76° Good Afternoon
76° Good Afternoon
Long IslandTowns

Water Mill's controversial Sister Jackie's Way sign removed

Alexander Gregor, Southampton Superintendent of Highways, poses in

Alexander Gregor, Southampton Superintendent of Highways, poses in front of the street sign that now hangs in his office in Hampton Bays, memorializing Sister Jacqueline Walsh, who was killed in a 2012 hit-and-run, Aug. 8, 2014. Credit: Heather Walsh

Rose Hill Road in Water Mill is Sister Jackie's Way no more.

Southampton Town's highway superintendent last week removed a street sign memorializing Sister Jacqueline Walsh, a nun killed two years ago in a hit-and-run crash, after neighbors complained it was depressing.

Highway Superintendent Alex Gregor said he removed the blue sign, which was affixed above the green sign marking Rose Hill Road, on the evening of Aug. 6 after nuns at the nearby Sisters of Mercy Convent said they had tired of the controversy.

"One of the sisters said Sister Jackie never would have wanted this," Gregor said last week. "I respect their wishes. Again, it was just a celebration of the woman's life."

No one answered the phone at the convent Friday.

Walsh, 59, died July 9, 2012, while walking near the convent along Rose Hill Road. She lived in Syosset and was at the convent to attend a retreat. Police sought but never apprehended a suspect, Carlos Armando Ixpec-Chitay, 30, a laborer who allegedly fled the scene. Authorities said they believe he returned to his native Guatemala.

Gregor installed the memorial sign last summer. He said he paid $45 for it. Neighbors soon began lodging complaints, town officials said.

"Your sign is a painful reminder of a dreadful crime and the inexplicable failure of law enforcement to apprehend the man who did it," John Carley, a corporate attorney who lives on the street, wrote in a letter to Gregor. "Every time someone visits, I am forced to recount this tragedy because they ask who Sister Jackie was." Carley did not return a call to his residence last week.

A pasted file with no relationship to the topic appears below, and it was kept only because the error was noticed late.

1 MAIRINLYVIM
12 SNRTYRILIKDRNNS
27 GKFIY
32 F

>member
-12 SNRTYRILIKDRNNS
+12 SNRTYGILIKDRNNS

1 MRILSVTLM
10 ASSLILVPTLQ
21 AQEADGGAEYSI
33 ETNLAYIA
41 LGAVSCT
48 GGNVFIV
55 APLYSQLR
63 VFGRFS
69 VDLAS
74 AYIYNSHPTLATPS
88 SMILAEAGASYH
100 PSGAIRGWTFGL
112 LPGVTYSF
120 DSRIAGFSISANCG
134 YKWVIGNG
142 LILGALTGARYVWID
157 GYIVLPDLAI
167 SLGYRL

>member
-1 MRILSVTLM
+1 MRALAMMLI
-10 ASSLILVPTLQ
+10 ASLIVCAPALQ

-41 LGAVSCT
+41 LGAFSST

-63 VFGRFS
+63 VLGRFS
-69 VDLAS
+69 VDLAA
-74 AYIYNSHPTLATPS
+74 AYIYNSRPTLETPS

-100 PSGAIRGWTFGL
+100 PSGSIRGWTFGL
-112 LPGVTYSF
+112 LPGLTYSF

In February, Town Supervisor Anna Throne-Holst sent an informal survey to 39 residents of the neighborhood about the sign. The results: 17 said they didn't like it, two said they did, two said they didn't care either way and 18 didn't respond.

The town board asked Gregor to remove the sign, but he refused. On July 24, town parks employees took it down, but Gregor put it back up hours later.

On July 28, the town attorney's office said in a letter to Gregor that the town board, not the highway superintendent, has the legal authority to name streets.

In the end, Gregor said it was the nuns' objections that swayed him to take down the memorial.

"I'm keeping the sign," Gregor said last week. "I'm going to hang it in my office. If anyone comes in and wants to know why that sign is there, I have no problem saying, 'It's [in memory of] a wonderful woman who dedicated herself to the church and teaching poor children.' "

Throne-Holst declined to comment through a spokeswoman. Gregor said he was disappointed the supervisor sided with the "rich neighbors."

"We're all created equal," Gregor said. "I guess some people are a little more equal. It's a shame."

Latest Long Island News